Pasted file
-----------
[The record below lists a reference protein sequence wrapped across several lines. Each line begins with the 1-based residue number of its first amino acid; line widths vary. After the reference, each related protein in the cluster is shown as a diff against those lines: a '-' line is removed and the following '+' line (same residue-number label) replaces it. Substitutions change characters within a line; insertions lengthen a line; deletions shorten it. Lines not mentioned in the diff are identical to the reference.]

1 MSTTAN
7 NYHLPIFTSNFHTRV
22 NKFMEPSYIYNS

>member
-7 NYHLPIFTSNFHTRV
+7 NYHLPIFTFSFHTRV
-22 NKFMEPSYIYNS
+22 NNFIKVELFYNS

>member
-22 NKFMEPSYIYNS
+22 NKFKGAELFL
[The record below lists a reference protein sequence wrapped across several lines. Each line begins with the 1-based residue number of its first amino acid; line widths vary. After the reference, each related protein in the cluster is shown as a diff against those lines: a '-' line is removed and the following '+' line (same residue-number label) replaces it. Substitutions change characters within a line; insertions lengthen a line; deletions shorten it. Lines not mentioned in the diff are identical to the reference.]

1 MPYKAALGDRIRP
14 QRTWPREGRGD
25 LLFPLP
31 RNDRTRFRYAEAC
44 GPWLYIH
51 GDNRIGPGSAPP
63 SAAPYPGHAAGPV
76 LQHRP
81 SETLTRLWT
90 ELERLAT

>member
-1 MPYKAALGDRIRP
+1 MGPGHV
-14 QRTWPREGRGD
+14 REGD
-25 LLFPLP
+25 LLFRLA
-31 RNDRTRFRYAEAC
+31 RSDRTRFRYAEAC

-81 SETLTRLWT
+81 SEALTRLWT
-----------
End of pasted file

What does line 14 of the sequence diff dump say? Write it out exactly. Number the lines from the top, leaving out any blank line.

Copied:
1 MPYKAALGDRIRP